A Travellerspoint blog

October 2019

The Dancing Northern Lights

Lights, Cameras, Action....


Absolutely WOW is all I can say! This experience was completely insane-The Northern Lights (aurora borealis) are gobsmacking when they are dancing in the sky; the result of disturbances in the magnetosphere caused by solar wind. It's what we flew to the arctic circle for and we certainly saw it!


You can clearly see the 'Big Dipper' (or Plough) in the picture below


On one of the placards, Tromso proudly boasts to be the largest Polar City.....after Murmansk in Russia that is....so I guess it is the second largest after all. But it does have the most northerly University in the world....(possibly I guess!)


You can see the Northern lights from the town, especially up the cable car - but the lights have to be "on form" with clear skies if it is to compete with the light pollution of the city. The Cable Car is Tromso’s most popular tourist destination. It runs from Solliveien in Tromsdalen up to the mountain ledge Storsteinen. You really do get fantastic views from up here.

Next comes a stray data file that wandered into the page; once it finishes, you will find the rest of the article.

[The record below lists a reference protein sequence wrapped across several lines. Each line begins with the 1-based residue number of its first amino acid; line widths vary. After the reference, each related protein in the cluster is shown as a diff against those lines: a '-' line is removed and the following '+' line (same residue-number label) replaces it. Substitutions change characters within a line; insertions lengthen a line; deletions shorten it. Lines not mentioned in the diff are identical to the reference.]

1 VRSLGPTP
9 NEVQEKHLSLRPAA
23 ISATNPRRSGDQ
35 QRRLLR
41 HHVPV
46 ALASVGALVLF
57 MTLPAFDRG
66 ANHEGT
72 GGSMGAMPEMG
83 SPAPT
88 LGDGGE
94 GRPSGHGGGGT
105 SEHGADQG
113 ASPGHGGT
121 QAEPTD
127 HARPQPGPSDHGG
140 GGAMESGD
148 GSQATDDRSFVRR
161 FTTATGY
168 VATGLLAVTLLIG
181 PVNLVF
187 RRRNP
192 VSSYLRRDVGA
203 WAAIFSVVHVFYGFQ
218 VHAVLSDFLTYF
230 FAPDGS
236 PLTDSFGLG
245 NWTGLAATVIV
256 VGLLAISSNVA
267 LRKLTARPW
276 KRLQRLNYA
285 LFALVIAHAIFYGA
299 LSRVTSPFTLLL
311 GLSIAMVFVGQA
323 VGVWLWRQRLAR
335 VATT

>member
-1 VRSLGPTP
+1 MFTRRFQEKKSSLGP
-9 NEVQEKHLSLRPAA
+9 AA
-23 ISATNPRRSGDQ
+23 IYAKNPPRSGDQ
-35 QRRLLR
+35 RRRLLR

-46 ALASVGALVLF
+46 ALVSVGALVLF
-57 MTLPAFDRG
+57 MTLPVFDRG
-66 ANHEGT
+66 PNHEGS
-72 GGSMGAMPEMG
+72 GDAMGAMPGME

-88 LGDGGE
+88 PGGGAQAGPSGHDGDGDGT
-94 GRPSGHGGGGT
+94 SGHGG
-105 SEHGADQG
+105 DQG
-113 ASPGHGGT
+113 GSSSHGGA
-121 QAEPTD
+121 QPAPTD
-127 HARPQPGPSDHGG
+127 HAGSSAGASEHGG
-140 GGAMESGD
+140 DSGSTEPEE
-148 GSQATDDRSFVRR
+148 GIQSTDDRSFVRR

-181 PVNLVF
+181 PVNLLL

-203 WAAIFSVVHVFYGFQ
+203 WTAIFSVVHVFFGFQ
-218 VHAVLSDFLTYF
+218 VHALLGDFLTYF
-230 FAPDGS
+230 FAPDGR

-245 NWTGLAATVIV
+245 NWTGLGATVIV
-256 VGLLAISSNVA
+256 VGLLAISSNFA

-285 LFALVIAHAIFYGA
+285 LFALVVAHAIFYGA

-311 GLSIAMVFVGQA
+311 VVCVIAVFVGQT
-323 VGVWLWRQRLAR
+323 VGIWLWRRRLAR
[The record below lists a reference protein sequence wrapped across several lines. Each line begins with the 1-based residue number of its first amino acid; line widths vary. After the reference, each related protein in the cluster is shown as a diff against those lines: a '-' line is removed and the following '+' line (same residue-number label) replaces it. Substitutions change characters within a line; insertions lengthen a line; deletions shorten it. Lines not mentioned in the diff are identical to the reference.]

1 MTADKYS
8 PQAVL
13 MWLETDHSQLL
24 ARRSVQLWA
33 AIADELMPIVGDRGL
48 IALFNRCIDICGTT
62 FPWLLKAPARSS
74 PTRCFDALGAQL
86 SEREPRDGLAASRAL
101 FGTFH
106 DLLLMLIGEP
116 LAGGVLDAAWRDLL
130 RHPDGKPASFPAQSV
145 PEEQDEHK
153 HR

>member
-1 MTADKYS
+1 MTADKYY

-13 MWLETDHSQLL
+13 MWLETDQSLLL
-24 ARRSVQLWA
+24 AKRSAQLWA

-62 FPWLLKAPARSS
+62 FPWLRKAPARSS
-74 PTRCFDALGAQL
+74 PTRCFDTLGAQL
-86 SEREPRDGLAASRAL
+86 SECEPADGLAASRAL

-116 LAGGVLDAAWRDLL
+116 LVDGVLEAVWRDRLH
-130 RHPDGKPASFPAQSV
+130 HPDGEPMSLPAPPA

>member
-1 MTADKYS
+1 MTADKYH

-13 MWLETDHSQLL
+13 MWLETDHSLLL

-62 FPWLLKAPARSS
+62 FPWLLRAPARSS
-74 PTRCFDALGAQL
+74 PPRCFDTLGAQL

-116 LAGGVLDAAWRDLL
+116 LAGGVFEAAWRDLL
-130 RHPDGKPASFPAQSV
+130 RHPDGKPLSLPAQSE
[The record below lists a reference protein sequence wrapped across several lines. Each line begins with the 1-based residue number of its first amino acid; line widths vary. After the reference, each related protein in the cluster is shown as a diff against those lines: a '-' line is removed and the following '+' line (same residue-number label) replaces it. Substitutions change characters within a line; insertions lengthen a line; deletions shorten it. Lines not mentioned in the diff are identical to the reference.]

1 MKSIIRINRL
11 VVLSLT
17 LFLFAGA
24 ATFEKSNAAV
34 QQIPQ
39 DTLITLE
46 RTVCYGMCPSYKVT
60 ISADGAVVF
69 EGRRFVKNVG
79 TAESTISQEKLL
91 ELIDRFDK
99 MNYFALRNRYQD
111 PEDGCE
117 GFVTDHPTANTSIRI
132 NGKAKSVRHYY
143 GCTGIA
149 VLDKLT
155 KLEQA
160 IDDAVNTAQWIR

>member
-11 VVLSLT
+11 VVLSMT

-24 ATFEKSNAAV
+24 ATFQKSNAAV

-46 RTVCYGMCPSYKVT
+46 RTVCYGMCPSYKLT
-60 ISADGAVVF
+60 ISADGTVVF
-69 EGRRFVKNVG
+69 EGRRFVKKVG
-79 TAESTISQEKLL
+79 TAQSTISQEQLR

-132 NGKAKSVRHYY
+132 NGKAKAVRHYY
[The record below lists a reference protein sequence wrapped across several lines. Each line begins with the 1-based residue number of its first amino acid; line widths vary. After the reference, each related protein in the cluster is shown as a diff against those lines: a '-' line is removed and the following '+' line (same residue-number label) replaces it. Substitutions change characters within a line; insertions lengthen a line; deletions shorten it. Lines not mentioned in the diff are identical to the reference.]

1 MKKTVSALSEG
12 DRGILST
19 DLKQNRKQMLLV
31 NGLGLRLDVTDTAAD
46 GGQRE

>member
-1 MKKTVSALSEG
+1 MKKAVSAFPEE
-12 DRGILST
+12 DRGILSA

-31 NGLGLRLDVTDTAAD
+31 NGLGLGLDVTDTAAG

What a stunning view on our first night in Tromso - but no lights! Or so we thought

If feeling energetic, you can walk up the mountain via the Sherpa steps; 1300 steps that snake to the summit of the cable car. Walking a bit further you can clamber over more natural surrounds to the trig point of the mountain. From here you can see magical views of the Tromso Fjords- this was even better around sunset.


After apparently seeing the lights at the top of the cable car and not really knowing it, we booked to go on a Northern star chase. This would give us the expert knowledge and hopefully some spectacular locations.